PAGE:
Down and Out in the Magic Kingdom
Thanks to many, many, unspecified technological advances, the world has become a Utopia. In “Bitchun Society”, death has been defeated – you upload your mind every night while you are asleep, and if you happen to die, your last upload is downloaded into a cloned body. You just lose a day. Scarcity and the problems of resource allocation have all been conquered. People join together in voluntary associations as needed to do what needs to be done.
Jules “works” at Disney World, where he and his friends and colleagues have taken it upon themselves to keep the theme park running. But his vision of what the Haunted Mansion should be clashes with his rival Debra, who has completely different ideas.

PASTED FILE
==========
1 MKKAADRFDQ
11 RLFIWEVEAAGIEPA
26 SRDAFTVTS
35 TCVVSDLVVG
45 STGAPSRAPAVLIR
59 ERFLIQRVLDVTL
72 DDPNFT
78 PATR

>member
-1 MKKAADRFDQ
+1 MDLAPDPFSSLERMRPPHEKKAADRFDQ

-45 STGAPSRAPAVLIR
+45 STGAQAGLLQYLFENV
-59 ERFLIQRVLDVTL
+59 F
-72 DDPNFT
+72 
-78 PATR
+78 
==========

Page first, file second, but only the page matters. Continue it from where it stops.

One day, Jules is “killed”. Restored from his backup, he finds that Debra has used his “downtime” to move in on his “territory”. Now Jules must fight to reclaim control of the Haunted Mansion, while figuring out who killed him – and why.
I suppose we should give authors a bit of a break on their first novels. Very few artists create masterpieces on their first time. So when the plot-motivating murder mystery gets pushed to the background, and a lot of the characters are rather flat, it’s understandable and forgiveable. This is primarily a story of social ideas, anyway.
But I find fatal flaws in one of his ideas….